The main objective of the Consumer Rights Division is to benefit consumers by promoting consumers rights and by ensuring that their rights are known and respected.
The principal aims of the Consumer Rights Division are:
- to ensure that consumers rights are not violated
- to promote information and market transparency
- to decide on measures against unfair trade practices
The Consumer Rights Division enforces the following legislative Acts:
- Act No. 57/2005, on the surveillance of unfair business practices and market transparency (also available in Danish )
- Act No. 30/2002, on electronic commerce and other electronic services
- Act No. 141/2001 on injunction and litigation to protect overall consumers interest
- Act No. 46/2000, on door-to-door sales and distance contracts
- Act No. 23/1997, on contracts on a timeshare basis
- Act No. 121/1994, on consumer credit
- Act No. 80/1994, on package tours
- Regulation 156/1995 on Package Tours
- Rules No. 366/2008 on sales or other retail activities where goods are sold at a reduced price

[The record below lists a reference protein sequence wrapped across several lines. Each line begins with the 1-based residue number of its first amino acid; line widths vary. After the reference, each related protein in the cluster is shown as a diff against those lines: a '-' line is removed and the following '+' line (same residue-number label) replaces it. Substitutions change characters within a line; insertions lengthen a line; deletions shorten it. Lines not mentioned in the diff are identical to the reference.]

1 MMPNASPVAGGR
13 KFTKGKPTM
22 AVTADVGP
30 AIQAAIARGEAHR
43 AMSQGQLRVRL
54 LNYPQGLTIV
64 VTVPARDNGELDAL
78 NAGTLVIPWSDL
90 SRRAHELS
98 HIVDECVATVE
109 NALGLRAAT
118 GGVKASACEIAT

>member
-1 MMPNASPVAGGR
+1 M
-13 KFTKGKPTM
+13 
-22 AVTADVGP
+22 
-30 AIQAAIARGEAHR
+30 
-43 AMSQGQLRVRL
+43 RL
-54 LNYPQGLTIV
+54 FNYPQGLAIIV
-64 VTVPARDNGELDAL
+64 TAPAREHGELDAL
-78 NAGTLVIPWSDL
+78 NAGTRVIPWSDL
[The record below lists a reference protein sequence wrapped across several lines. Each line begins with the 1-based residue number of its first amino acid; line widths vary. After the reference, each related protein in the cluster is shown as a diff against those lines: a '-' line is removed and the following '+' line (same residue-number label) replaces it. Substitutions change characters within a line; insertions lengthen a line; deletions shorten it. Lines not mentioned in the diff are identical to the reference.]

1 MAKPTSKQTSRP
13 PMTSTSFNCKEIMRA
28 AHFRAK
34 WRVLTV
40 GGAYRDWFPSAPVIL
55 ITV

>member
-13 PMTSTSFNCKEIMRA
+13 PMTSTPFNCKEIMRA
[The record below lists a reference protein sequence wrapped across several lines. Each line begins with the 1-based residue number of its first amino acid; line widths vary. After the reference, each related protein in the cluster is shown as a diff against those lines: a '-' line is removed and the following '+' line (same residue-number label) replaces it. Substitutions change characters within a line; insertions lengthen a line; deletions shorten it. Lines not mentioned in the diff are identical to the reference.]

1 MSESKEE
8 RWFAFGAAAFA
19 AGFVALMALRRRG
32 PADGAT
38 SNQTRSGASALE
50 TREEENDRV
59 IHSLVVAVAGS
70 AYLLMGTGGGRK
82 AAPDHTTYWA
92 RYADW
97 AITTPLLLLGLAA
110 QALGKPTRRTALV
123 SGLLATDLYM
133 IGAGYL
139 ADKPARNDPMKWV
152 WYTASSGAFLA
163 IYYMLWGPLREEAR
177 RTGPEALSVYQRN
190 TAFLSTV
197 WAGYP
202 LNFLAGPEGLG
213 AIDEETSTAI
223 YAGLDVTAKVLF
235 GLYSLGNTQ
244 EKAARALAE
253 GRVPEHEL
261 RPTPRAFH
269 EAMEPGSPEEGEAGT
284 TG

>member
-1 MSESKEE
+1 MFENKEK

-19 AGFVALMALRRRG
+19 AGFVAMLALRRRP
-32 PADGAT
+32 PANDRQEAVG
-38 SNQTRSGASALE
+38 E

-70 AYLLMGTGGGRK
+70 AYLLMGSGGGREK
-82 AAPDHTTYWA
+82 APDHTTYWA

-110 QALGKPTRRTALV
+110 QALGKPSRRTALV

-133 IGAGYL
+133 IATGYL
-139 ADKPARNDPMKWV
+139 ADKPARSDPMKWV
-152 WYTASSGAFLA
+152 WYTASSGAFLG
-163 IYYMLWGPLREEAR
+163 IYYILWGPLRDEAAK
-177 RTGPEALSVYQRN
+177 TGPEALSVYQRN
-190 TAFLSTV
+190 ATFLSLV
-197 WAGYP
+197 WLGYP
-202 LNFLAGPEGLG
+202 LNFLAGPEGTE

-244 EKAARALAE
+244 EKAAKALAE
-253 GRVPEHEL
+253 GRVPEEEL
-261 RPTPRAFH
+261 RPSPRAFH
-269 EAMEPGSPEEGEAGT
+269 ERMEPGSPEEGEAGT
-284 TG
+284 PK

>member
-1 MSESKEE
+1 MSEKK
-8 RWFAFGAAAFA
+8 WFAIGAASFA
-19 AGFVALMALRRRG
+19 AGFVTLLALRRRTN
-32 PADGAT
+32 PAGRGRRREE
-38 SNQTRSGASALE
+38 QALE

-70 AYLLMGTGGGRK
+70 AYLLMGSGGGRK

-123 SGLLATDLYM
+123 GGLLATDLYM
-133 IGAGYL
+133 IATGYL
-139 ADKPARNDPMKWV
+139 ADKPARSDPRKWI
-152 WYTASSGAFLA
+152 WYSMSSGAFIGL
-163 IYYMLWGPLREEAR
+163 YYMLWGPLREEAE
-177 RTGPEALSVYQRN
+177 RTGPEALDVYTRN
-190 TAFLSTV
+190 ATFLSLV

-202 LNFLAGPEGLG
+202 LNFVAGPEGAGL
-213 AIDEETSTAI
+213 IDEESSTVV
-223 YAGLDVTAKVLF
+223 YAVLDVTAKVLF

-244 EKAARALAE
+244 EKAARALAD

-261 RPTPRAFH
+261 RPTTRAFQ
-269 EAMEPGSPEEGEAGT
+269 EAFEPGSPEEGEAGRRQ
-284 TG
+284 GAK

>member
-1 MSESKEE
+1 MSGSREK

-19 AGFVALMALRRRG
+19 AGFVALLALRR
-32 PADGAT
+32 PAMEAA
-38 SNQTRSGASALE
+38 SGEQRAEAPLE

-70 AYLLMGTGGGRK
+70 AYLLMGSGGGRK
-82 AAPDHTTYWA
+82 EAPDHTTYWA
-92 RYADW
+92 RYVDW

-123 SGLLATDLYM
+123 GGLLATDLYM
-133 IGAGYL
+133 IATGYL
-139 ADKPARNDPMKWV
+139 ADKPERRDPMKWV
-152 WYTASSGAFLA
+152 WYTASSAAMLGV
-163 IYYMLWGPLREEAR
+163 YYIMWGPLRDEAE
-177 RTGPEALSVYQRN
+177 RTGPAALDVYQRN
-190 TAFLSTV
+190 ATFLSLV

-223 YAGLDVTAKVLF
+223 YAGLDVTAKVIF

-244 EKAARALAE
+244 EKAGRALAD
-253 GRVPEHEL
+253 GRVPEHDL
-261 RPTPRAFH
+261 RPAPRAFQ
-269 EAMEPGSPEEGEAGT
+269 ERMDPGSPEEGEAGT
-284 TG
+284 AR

- Rules No. 385/2007 on price labelling of automobile fuel
- Rules No. 384/2007 on the itemization of price of medication sold by prescription
- Notification No. 456/2006 on appointed authorities and organizations who are entitled to initiate injunctions for the overall interests of consumers
A case on the basis of the aforementioned Acts can be initiated by a notification from a consumer, complaint from a competitor or organizations or at the Consumer’s Agency’s own initiative.
Consumers can submit notifications to the Agency by registering their own account at the Consumer Agency’s e-Government On-Line portal on the Internet, by submitting an anonymous notification at its website, by telephone or in writing. A company that requests to have a case initiated does so in writing describing the main facts and submitting all relevant data.
Not all submitted notifications and complaints are accepted for process by the Consumer Agency and only those having legally protected interests can be parties to such cases.
Following the gathering of evidence and due process most cases of the Consumer Rights Division result in recommendations or settlements. Part of the cases result in formal decisions and bans. The decisions are only available in Icelandic cf. ákvarðanir.
The decisions of the Consumer Agency can be appealed to the Consumer Appeals Committee which is an independent committee. The committee’s conclusions are only available in Icelandic cf. úrskurðir.